Injection Molding | 12 MINUTE READ

Know Your Options in Injection Machine Nozzles

Improvements in nozzle design in recent years overcome some of the limitations of previous filter, mixing, and shut-off nozzles.
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In today’s global manufacturing environment, molders are looking to optimize their injection molding processes in every way possible. Various types of machine nozzles can help accomplish that goal. Machine nozzles today can provide a variety of functions, including filtering, mixing, and shut-off of melt flow.

Minimizing the clogging of gates and/or hot runner tips due to foreign material or
contamination in the melt stream with nozzle filters can readily improve uptime while also minimizing damage to gates and hot-runner tips. Molders using additives such as colorants at the molding press commonly employ mixing nozzles to enhance dispersion and mixing of additives, improving molded part quality while also reducing the volume and cost of additives. Finally, shut-off nozzles can minimize drool in molding operations where the press is frequently disengaged from the mold, such as in many two-shot molding applications.


Machine nozzles are designed to be easily threaded onto the injection molding barrel. This implies that the back end of each nozzle is customized to thread onto the specific machine barrel for which it is to be utilized. Thus, each nozzle tends to be utilized with one particular type and size of injection molding press.

Some machine nozzles are of single-piece construction, which may result in less expense initially. Other nozzles are of modular design and construction, which commonly offers separate components for the nozzle body, machine interface, and mold interface. Modular designs offer a number advantages, the primary one being the ability of a single nozzle body to interface with multiple injection barrels and multiple molds.

In a modular design, the interface with the injection barrel is separate from the nozzle body, permitting the nozzle body to be run on multiple presses with different barrel thread specifications. Separate interfaces, each with the appropriate thread specifications for the injection molding barrel that it is used on, can be attached to specific injection presses, each with a common interface to the nozzle body. In this manner, the nozzle body may be then be easily fitted to all of the various injection molding barrels used in a molding facility.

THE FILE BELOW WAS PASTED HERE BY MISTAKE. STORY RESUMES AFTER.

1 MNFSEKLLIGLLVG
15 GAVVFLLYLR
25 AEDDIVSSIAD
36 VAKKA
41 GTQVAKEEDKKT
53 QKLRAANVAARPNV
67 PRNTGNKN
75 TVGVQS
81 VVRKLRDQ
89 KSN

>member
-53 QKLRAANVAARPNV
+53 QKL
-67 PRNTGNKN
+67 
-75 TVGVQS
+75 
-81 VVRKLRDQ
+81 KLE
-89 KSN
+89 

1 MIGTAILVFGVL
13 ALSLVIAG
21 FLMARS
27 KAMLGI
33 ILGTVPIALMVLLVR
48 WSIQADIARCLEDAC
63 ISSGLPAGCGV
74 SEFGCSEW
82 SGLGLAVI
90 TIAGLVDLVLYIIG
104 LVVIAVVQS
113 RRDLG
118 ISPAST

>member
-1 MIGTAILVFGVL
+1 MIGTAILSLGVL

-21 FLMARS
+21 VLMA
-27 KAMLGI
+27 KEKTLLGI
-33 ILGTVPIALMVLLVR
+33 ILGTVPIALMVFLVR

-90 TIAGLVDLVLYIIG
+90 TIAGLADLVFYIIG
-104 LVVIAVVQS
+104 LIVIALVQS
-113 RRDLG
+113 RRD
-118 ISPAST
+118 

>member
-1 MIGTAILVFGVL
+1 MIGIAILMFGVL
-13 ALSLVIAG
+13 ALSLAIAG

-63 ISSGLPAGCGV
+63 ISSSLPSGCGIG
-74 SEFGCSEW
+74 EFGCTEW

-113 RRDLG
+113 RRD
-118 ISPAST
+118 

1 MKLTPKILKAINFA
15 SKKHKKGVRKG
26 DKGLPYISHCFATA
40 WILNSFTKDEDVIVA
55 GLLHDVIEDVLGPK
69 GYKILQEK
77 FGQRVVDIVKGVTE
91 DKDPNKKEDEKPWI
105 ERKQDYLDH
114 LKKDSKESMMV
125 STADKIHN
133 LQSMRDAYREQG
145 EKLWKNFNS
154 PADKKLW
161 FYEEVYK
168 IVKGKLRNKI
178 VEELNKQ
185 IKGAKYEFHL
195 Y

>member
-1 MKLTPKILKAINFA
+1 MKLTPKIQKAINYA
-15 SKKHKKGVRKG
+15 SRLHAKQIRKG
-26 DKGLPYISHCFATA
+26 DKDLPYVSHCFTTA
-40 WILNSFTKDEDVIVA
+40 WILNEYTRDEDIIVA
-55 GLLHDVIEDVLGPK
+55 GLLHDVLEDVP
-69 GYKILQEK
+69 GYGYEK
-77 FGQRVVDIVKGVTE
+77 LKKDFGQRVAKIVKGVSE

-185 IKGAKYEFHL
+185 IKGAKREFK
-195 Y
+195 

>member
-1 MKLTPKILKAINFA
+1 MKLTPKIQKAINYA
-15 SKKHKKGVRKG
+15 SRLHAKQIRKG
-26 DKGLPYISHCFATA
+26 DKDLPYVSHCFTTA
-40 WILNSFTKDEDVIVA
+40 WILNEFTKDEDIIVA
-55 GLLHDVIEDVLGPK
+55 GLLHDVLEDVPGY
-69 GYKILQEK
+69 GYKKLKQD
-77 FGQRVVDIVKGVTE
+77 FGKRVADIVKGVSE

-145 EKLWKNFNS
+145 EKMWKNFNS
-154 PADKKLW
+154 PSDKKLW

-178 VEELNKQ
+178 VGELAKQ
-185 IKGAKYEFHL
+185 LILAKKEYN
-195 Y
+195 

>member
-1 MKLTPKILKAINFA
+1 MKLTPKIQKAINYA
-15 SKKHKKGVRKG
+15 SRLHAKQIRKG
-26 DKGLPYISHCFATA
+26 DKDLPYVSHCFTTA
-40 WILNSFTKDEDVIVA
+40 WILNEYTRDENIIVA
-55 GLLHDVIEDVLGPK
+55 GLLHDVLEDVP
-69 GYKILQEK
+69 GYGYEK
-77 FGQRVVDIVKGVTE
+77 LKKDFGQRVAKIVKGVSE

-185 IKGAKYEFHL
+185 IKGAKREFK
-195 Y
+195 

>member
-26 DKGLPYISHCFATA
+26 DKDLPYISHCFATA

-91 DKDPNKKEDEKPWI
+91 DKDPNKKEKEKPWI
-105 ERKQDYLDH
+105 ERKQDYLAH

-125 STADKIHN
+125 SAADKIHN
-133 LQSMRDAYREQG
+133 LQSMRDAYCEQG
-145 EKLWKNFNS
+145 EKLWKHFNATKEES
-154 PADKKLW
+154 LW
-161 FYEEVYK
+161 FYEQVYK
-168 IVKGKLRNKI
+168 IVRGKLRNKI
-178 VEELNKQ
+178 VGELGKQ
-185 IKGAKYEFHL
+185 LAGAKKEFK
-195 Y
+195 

The front end of the machine nozzle is also customized to ensure that it matches and properly interfaces with sprue-bushing radii of the molds with which it will be used. A modular machine nozzle design includes a modular tip that can be easily exchanged, allowing the molder to have multiple tips to allow one nozzle to properly interface with multiple molds, each with different sprue-bushing specifications.


Nozzle filters capture contaminants in the melt stream to prevent such particles from entering the mold and the molded parts. Nozzle filters come in a variety of styles. The most common style is known as a screen pack. It consists of a metal disk perforated by a number of small holes, which is inserted along the inner diameter of the flow channel of the machine nozzle. As the melt passes through the flow channel of the nozzle, it encounters the metal disk and is squeezed through the small-diameter holes. Particles or contaminants larger than the holes are captured and prevented from traveling into the mold.

Advantages of a screen pack are its simple design and low cost. It is also relatively easy to size the diameters of the holes in the metal disk. There are multiple disadvantages to screen packs, as well. The first and foremost disadvantage is that to ensure the structural integrity of the metal disk against the injection molding pressure, the area of the solid metal will be greater than the aggregate area of the small-diameter holes contained within the metal disk. Thus, by its very design, the screen pack reduces the flow-channel area by at least half. This results in a noticeable and significant pressure drop as the melt traverses through the screen pack. This pressure drop is large enough to impact the processing window, and thus is unacceptable to many molders. Most molders will not utilize screen packs or will limit their utilization to injection molding presses and/or molds where this type of pressure drop is deemed absolutely necessary.

A second disadvantage of screen packs is that each particle or contaminant that is captured effectively blocks one of the small-diameter holes of the screen pack. Once a hole is blocked the effective flow area of the melt is reduced further, which results in an additional increase in the pressure drop.

As more contaminants are captured, the pressure drop continues to rise even further. Given the relatively small effective flow area of the screen pack to start with, each further reduction in flow area has a noticeable further increase in pressure drop. At some point, as enough contaminant is captured, the pressure drop will reach a level that prevents acceptable molding. At this point, the screen pack must be cleaned, which exposes a third disadvantage of this nozzle design.

To clean the screen pack, the machine nozzle must be cooled down and disassembled so that the screen pack can be removed from the nozzle filter. The screen pack must then be cleaned or replaced. A clean screen pack is inserted into the nozzle filter, and the machine nozzle is then reassembled.